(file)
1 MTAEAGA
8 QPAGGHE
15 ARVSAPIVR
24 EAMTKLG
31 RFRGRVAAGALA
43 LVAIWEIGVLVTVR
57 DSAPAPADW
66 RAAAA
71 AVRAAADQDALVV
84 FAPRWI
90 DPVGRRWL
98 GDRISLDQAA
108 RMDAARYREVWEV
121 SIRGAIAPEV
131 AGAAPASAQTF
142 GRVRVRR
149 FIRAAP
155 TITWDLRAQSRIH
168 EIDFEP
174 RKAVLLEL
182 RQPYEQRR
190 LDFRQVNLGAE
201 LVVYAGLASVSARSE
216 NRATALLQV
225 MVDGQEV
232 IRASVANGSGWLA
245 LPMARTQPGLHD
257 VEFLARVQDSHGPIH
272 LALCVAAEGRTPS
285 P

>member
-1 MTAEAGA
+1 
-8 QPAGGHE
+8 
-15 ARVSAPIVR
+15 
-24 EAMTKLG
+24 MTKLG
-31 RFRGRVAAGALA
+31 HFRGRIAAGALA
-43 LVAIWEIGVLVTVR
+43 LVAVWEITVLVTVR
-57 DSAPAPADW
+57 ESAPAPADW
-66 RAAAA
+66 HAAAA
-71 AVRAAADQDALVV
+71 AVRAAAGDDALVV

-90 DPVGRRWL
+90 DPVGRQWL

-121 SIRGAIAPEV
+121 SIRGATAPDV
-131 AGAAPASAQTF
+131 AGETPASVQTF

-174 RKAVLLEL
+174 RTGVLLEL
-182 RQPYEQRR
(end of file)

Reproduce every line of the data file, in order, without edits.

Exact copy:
1 MTAEAGA
8 QPAGGHE
15 ARVSAPIVR
24 EAMTKLG
31 RFRGRVAAGALA
43 LVAIWEIGVLVTVR
57 DSAPAPADW
66 RAAAA
71 AVRAAADQDALVV
84 FAPRWI
90 DPVGRRWL
98 GDRISLDQAA
108 RMDAARYREVWEV
121 SIRGAIAPEV
131 AGAAPASAQTF
142 GRVRVRR
149 FIRAAP
155 TITWDLRAQSRIH
168 EIDFEP
174 RKAVLLEL
182 RQPYEQRR
190 LDFRQVNLGAE
201 LVVYAGLASVSARSE
216 NRATALLQV
225 MVDGQEV
232 IRASVANGSGWLA
245 LPMARTQPGLHD
257 VEFLARVQDSHGPIH
272 LALCVAAEGRTPS
285 P

>member
-1 MTAEAGA
+1 
-8 QPAGGHE
+8 
-15 ARVSAPIVR
+15 
-24 EAMTKLG
+24 MTKLG
-31 RFRGRVAAGALA
+31 HFRGRIAAGALA
-43 LVAIWEIGVLVTVR
+43 LVAVWEITVLVTVR
-57 DSAPAPADW
+57 ESAPAPADW
-66 RAAAA
+66 HAAAA
-71 AVRAAADQDALVV
+71 AVRAAAGDDALVV

-90 DPVGRRWL
+90 DPVGRQWL

-121 SIRGAIAPEV
+121 SIRGATAPDV
-131 AGAAPASAQTF
+131 AGETPASVQTF

-174 RKAVLLEL
+174 RTGVLLEL
-182 RQPYEQRR